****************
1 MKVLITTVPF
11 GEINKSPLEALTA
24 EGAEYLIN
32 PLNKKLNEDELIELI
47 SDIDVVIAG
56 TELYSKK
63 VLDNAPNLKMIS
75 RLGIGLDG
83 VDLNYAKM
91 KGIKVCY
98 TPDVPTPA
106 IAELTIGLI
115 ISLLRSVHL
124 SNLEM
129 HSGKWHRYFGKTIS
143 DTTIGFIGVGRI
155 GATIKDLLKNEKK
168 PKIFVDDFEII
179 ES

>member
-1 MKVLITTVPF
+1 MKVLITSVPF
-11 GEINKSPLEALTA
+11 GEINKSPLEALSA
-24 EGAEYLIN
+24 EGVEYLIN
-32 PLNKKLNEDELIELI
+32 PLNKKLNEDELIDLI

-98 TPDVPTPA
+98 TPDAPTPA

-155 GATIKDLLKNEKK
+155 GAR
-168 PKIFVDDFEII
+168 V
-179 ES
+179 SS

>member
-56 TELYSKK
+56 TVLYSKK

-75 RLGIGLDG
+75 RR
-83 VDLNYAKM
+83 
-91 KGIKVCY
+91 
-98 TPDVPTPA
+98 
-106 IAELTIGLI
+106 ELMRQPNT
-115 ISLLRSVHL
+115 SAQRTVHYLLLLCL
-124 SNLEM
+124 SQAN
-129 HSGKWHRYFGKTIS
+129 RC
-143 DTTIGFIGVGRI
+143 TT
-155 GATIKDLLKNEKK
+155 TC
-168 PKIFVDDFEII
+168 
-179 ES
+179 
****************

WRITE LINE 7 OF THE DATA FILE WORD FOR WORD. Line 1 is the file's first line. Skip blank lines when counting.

63 VLDNAPNLKMIS